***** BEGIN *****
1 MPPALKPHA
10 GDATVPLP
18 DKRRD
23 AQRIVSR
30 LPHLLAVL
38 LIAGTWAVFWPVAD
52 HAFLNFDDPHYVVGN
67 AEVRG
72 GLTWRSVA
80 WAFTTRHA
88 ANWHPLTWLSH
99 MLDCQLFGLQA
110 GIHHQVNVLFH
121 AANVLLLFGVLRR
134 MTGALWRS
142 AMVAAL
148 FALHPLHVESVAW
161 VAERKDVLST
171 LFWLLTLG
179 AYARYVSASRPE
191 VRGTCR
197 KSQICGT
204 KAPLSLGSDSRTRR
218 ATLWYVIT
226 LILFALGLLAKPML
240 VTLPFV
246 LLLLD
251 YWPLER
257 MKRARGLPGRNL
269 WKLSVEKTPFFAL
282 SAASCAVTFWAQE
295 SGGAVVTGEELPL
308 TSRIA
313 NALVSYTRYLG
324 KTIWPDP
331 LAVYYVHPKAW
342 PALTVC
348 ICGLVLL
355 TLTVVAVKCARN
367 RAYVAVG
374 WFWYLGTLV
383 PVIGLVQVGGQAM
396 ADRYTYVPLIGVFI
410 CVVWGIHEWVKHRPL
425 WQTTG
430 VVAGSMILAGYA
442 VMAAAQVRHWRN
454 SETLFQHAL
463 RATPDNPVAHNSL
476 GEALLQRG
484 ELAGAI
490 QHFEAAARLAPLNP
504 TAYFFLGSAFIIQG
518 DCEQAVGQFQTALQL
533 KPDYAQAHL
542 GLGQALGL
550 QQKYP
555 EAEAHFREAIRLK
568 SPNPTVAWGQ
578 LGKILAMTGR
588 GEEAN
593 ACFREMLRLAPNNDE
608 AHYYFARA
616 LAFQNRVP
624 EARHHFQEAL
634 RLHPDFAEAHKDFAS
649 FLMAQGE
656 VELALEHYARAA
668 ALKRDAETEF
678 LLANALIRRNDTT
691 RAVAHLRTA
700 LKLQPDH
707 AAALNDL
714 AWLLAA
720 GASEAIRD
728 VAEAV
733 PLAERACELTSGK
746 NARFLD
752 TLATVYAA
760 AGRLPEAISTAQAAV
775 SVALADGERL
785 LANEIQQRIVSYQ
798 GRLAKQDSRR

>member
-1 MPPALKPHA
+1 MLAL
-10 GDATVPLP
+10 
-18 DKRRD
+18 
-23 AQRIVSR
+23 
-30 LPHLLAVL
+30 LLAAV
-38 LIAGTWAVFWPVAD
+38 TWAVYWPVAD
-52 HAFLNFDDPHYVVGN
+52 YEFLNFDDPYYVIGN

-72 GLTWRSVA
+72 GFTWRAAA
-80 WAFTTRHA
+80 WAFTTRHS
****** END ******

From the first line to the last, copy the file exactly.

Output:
1 MPPALKPHA
10 GDATVPLP
18 DKRRD
23 AQRIVSR
30 LPHLLAVL
38 LIAGTWAVFWPVAD
52 HAFLNFDDPHYVVGN
67 AEVRG
72 GLTWRSVA
80 WAFTTRHA
88 ANWHPLTWLSH
99 MLDCQLFGLQA
110 GIHHQVNVLFH
121 AANVLLLFGVLRR
134 MTGALWRS
142 AMVAAL
148 FALHPLHVESVAW
161 VAERKDVLST
171 LFWLLTLG
179 AYARYVSASRPE
191 VRGTCR
197 KSQICGT
204 KAPLSLGSDSRTRR
218 ATLWYVIT
226 LILFALGLLAKPML
240 VTLPFV
246 LLLLD
251 YWPLER
257 MKRARGLPGRNL
269 WKLSVEKTPFFAL
282 SAASCAVTFWAQE
295 SGGAVVTGEELPL
308 TSRIA
313 NALVSYTRYLG
324 KTIWPDP
331 LAVYYVHPKAW
342 PALTVC
348 ICGLVLL
355 TLTVVAVKCARN
367 RAYVAVG
374 WFWYLGTLV
383 PVIGLVQVGGQAM
396 ADRYTYVPLIGVFI
410 CVVWGIHEWVKHRPL
425 WQTTG
430 VVAGSMILAGYA
442 VMAAAQVRHWRN
454 SETLFQHAL
463 RATPDNPVAHNSL
476 GEALLQRG
484 ELAGAI
490 QHFEAAARLAPLNP
504 TAYFFLGSAFIIQG
518 DCEQAVGQFQTALQL
533 KPDYAQAHL
542 GLGQALGL
550 QQKYP
555 EAEAHFREAIRLK
568 SPNPTVAWGQ
578 LGKILAMTGR
588 GEEAN
593 ACFREMLRLAPNNDE
608 AHYYFARA
616 LAFQNRVP
624 EARHHFQEAL
634 RLHPDFAEAHKDFAS
649 FLMAQGE
656 VELALEHYARAA
668 ALKRDAETEF
678 LLANALIRRNDTT
691 RAVAHLRTA
700 LKLQPDH
707 AAALNDL
714 AWLLAA
720 GASEAIRD
728 VAEAV
733 PLAERACELTSGK
746 NARFLD
752 TLATVYAA
760 AGRLPEAISTAQAAV
775 SVALADGERL
785 LANEIQQRIVSYQ
798 GRLAKQDSRR

>member
-1 MPPALKPHA
+1 MLAL
-10 GDATVPLP
+10 
-18 DKRRD
+18 
-23 AQRIVSR
+23 
-30 LPHLLAVL
+30 LLAAV
-38 LIAGTWAVFWPVAD
+38 TWAVYWPVAD
-52 HAFLNFDDPHYVVGN
+52 YEFLNFDDPYYVIGN

-72 GLTWRSVA
+72 GFTWRAAA
-80 WAFTTRHA
+80 WAFTTRHS